Some of the manufacturers, processors and producers who need to use some form of packaging do seem to be exploring different options. After all, there are all sorts of materials available and new technology is delivering various solutions with, apparently, better environmental credentials. For example, for a while now I’ve been buying my coffee from a small company that supports small producers and uses no plastic in their packaging. Last month, however, the coffee arrived not in a paper pack, but in something that looked like plastic. Why? Well, The Roasting House explained their change as follows:

Those of you who have ground coffee will have been receiving the Natureflex packaging for a while now but if you have whole bean it may come as a shock when you get the package so first of all I want to reassure you that it’s no plastic!

We use Natureflex for our ground coffee as it preserves the oils in the coffee and keeps it fresher. The whole bean coffee doesn’t lose freshness as quickly so we’ve sent it in paper for a while for you to transfer to your own air tight container. However we’re starting to move more towards using the Natureflex and less paper in our sister business Plastic Free Pantry. It provides a good air and moisture barrier and is less prone to breakages. But crucially it has a lower carbon impact than paper. The carbon impact of production for the unlined type of Natureflex that we use is lower than plastic, and the manufacturers then use off-setting to make it carbon neutral.

It is compostable in home conditions and will break down in soil and marine environments (although obviously don’t chuck it in the sea or litter it!). If you have a compost bin, it will break down in 12-16 weeks. Alternatively you can shred it and bury it in your garden. If you can’t compost it yourself, you can return it to us for refilling or composting.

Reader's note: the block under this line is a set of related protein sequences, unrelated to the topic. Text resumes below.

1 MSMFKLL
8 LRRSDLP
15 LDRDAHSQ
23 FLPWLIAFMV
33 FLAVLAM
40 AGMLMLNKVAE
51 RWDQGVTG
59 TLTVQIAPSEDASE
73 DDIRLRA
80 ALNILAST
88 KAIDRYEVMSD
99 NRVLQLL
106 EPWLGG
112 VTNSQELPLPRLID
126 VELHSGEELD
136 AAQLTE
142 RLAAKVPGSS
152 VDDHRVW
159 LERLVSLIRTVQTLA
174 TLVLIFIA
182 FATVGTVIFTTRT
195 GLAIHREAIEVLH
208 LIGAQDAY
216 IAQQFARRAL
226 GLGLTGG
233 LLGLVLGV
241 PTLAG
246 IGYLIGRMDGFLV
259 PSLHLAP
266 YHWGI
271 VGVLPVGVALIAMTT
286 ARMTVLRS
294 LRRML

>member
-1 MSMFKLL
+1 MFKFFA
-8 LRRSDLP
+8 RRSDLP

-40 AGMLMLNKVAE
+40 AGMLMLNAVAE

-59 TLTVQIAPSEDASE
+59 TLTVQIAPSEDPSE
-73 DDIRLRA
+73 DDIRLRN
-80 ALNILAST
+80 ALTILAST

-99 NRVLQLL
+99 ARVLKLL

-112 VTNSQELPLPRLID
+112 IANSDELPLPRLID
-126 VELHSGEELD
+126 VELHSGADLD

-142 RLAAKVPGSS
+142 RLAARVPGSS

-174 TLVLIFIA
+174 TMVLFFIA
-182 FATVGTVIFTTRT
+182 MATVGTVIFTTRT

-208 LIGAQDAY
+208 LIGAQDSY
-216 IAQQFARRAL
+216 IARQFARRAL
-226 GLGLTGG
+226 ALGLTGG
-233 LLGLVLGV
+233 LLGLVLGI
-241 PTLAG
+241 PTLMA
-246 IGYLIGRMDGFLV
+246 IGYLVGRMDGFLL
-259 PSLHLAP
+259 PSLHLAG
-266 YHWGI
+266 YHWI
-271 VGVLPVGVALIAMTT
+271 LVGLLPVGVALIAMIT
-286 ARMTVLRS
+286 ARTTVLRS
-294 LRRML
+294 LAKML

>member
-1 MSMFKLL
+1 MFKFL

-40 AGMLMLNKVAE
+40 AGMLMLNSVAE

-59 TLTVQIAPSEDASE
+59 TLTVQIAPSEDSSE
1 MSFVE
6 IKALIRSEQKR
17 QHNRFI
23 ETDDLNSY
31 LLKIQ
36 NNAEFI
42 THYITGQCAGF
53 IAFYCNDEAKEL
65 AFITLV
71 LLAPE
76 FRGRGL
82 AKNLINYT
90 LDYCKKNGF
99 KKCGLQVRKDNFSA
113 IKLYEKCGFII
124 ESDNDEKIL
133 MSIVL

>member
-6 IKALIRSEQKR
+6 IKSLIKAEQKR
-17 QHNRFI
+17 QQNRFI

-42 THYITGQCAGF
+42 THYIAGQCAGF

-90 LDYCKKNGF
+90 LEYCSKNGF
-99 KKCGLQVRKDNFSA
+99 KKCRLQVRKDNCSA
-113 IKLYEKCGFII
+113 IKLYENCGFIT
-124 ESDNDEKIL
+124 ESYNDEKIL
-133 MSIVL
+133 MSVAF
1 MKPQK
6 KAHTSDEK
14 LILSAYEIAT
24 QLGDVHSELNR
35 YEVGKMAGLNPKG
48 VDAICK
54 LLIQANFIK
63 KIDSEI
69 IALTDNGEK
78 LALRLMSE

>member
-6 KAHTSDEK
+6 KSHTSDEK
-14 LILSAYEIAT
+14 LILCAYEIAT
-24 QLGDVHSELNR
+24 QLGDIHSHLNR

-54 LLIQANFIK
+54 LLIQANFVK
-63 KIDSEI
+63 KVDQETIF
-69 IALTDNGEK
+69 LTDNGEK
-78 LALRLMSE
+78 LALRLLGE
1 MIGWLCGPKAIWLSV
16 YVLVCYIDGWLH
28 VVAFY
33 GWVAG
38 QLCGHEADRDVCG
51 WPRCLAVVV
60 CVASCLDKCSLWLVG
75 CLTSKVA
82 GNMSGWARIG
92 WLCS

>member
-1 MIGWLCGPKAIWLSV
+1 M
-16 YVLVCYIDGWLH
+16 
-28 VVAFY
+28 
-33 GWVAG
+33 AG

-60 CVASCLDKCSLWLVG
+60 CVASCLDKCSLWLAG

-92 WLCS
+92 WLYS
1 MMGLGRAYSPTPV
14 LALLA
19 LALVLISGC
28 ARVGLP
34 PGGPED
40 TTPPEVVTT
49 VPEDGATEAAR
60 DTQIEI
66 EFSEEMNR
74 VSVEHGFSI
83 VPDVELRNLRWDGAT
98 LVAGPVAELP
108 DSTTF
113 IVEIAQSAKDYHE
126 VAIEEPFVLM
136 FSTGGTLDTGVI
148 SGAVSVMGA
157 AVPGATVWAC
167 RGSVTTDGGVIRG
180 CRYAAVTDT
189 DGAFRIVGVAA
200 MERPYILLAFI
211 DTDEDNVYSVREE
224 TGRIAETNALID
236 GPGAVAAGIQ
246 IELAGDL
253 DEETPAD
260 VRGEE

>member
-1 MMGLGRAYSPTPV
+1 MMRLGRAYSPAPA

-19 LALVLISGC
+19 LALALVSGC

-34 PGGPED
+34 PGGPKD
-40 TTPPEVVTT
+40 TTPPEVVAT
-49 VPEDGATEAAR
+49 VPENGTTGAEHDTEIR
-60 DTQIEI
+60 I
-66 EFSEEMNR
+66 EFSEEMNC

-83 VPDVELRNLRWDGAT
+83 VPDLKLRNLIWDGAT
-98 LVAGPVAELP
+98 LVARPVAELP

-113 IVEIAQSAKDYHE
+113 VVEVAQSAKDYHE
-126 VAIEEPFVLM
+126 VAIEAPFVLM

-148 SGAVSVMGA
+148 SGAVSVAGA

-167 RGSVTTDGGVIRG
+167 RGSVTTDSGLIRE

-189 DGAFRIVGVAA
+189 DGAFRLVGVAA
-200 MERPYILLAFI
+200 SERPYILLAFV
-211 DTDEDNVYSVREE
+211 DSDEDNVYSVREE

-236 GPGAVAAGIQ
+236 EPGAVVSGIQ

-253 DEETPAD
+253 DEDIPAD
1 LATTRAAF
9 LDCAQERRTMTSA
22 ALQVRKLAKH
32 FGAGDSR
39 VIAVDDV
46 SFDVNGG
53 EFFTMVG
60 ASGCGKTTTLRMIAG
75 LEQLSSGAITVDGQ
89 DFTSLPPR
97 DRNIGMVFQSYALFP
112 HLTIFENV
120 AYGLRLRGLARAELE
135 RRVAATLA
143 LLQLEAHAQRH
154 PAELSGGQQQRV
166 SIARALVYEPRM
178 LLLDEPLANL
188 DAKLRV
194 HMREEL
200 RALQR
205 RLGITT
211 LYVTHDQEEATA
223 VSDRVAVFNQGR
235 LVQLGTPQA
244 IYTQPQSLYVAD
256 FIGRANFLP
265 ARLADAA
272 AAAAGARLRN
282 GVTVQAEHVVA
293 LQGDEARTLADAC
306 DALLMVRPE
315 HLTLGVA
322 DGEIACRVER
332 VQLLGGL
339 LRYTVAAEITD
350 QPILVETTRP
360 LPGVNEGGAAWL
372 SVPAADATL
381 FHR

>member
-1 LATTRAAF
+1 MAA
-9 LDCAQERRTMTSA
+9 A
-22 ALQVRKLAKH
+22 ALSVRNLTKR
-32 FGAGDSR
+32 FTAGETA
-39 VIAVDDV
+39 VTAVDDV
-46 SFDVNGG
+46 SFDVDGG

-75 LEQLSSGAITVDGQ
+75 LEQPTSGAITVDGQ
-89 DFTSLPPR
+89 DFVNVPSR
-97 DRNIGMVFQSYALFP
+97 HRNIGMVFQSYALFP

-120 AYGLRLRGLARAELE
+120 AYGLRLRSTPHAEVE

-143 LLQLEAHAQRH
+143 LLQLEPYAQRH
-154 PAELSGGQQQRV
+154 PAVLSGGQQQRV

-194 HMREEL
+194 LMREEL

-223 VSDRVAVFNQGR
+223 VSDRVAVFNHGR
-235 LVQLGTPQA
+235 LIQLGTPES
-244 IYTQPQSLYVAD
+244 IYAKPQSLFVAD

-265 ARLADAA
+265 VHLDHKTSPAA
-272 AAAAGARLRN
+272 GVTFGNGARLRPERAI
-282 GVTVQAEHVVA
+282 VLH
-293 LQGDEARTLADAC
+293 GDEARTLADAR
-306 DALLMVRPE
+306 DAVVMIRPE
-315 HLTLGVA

So, it turns out that doing the right thing is complicated and that avoiding one problem (e.g. plastic pollution) can lead to another (e.g. carbon dioxide emissions). What we really need is institutional change in terms of reducing the use of ALL resources and I encourage you to lobby manufacturers, retailers and politicians to this end, but it’s also good to take personal responsibility, so reuse what you already have (whatever it’s made of) and REFUSE grocery/produce bags wherever possible.

 

Refuse

In my recent post mentioning the three Rs, Textiledreamer reminded me about adding “refuse” to the beginning… a great idea as it’s best not to have that thing you don’t need in the first place. Then, as I was mulling over the concept, it dawned on me that there are two possible meanings in this context:

refuse (noun and adjective) Anything that is rejected, discarded, or thrown away; rubbish, waste, residue; household waste. The earliest citation in the OED is from around 1390.

refuse (verb) To decline to do something or to reject . The earliest citation in the OED is from around 1325.

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historically, we regarded waste (refuse) as a resource… and made beautiful things from it